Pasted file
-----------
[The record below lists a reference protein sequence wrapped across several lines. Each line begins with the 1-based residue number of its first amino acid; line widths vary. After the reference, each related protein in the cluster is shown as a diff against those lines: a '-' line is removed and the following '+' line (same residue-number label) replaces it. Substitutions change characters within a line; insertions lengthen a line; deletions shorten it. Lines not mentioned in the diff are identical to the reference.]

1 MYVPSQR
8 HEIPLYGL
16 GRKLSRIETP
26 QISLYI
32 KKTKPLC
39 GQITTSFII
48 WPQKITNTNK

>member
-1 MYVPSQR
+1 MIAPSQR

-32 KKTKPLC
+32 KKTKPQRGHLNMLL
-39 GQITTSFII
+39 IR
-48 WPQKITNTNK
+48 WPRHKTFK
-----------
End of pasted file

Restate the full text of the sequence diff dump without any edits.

[The record below lists a reference protein sequence wrapped across several lines. Each line begins with the 1-based residue number of its first amino acid; line widths vary. After the reference, each related protein in the cluster is shown as a diff against those lines: a '-' line is removed and the following '+' line (same residue-number label) replaces it. Substitutions change characters within a line; insertions lengthen a line; deletions shorten it. Lines not mentioned in the diff are identical to the reference.]

1 MYVPSQR
8 HEIPLYGL
16 GRKLSRIETP
26 QISLYI
32 KKTKPLC
39 GQITTSFII
48 WPQKITNTNK

>member
-1 MYVPSQR
+1 MIAPSQR

-32 KKTKPLC
+32 KKTKPQRGHLNMLL
-39 GQITTSFII
+39 IR
-48 WPQKITNTNK
+48 WPRHKTFK